AMBULANCE crews maintained their average response time to the most serious life threatening calls, despite an almost ten per cent increase in such incidents over the year, figures show.
The Scottish Ambulance Service's annual review reveals average response times across the country remained at 6.5 minutes in 2013/14.
Greater Glasgow and Clyde had the top time of six minutes, while times in the Western Isles and Shetland stood at 9.1 and ten minutes, respectively.
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Overall, crews responded to 105,200 potentially-life-threatening emergencies within eight minutes, up more than 8,000 from the previous year.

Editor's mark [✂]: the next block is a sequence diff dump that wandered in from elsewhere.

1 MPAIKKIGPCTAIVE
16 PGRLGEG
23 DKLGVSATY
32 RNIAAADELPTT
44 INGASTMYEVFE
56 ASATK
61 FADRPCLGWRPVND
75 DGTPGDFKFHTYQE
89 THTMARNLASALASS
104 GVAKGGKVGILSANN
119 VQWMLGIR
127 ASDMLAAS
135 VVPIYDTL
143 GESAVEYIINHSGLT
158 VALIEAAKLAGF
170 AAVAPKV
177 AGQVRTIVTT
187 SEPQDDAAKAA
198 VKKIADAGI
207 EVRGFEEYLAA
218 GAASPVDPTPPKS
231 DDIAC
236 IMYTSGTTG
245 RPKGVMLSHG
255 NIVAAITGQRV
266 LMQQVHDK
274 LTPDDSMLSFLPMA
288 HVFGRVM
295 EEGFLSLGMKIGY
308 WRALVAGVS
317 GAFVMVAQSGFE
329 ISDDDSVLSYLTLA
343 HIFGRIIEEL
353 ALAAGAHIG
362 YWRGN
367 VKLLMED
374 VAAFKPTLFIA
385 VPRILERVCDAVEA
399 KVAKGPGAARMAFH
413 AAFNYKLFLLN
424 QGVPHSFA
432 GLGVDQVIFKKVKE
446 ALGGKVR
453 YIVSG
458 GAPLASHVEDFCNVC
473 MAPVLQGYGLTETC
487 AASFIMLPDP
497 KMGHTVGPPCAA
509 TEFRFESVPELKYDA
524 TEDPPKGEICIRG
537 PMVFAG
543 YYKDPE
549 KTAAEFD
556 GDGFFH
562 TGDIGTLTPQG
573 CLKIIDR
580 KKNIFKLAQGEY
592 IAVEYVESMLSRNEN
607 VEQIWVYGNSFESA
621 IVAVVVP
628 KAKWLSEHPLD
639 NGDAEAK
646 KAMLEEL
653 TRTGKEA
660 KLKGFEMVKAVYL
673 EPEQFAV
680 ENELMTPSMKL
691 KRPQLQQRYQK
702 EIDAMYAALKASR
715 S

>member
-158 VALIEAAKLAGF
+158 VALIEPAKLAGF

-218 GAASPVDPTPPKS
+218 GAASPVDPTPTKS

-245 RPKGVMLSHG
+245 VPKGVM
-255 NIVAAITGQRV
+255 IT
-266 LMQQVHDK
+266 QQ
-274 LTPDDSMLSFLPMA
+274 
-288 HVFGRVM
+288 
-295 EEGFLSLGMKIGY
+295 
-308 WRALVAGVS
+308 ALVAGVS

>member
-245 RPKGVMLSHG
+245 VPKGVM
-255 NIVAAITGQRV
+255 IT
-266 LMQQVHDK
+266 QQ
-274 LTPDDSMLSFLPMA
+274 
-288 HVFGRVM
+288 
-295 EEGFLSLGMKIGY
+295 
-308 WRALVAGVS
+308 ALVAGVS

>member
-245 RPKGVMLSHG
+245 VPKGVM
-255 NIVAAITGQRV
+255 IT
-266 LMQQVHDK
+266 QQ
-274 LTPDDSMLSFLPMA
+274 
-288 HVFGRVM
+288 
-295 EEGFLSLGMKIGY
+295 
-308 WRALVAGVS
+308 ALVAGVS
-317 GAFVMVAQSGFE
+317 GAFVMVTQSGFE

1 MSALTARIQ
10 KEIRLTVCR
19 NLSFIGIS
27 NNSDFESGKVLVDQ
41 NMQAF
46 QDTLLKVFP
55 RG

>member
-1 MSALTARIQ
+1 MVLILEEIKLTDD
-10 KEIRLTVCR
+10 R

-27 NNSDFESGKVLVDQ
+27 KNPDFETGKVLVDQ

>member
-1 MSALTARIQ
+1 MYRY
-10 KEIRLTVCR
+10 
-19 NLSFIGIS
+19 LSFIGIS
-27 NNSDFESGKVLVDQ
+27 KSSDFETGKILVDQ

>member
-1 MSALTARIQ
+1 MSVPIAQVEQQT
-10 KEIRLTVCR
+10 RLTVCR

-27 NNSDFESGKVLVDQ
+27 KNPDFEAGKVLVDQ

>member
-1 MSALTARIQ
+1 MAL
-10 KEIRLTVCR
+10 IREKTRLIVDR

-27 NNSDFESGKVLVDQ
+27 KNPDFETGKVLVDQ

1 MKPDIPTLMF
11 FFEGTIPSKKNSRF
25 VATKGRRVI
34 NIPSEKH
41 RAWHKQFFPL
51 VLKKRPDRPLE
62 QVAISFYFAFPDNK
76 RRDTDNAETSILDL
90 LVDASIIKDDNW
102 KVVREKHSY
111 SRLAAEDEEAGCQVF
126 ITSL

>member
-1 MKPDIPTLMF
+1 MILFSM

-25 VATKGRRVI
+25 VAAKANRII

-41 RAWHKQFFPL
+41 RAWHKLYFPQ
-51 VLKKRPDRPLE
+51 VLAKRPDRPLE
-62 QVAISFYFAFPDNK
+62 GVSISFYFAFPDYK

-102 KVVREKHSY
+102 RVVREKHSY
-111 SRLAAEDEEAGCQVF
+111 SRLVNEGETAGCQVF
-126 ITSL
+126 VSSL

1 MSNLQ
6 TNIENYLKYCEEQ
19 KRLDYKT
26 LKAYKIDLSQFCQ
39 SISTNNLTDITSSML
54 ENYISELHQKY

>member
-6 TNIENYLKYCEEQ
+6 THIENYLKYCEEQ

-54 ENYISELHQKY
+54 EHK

In 2013/14, teams answered more than 850,000 calls to control rooms and responded to more than 650,000 incidents.
The air ambulance service flew 3,427 missions, up six per cent on the previous year.
Crews saved the lives of some 509 heart attack patients, the annual figures show.
More than 77,000 patients were treated by crews at scene, meaning they did not have to go to hospital.
However, some targets were missed. The aim to respond to 80 per cent of cardiac arrest patients within eight minutes was not reached, with an actual figure of 77.1 per cent.
The service was also slightly short of target in areas such as response times to non-life-threatening incidents, sickness absence rates and punctuality for picking up patients after a hospital appointment.